Farmland and croftland birds

Scotland’s farmland and croftland are crucial to a range of bird species that have successfully adapted to these man-modified habitats.

Farmland birds have lived alongside people for centuries, but changes we make in our agricultural practices can have big impacts on them.

Intensification of farming has led to significant declines in some previously common birds such as the corn bunting, and an increase in others, like Greenland barnacle geese.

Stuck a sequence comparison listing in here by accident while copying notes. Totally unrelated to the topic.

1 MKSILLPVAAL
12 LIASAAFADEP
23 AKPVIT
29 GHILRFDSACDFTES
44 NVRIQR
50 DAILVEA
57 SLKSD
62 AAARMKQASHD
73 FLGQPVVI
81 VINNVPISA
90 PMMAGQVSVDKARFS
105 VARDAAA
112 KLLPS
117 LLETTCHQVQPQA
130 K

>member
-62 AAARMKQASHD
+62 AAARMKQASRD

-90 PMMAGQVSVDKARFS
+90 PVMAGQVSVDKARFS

A range of options are available under the Scottish Rural Development Programme to support the farmland birds that need help, and much positive work has been done under this scheme.

Low-intensity agriculture, particularly in the Hebrides, still provides ideal conditions for high densities of breeding waders. Species found here in large numbers include the dunlin, oystercatcher, ringed plover and redshank.

Find out more

Read our guidance for planners and developers on protected animals.

Last updated: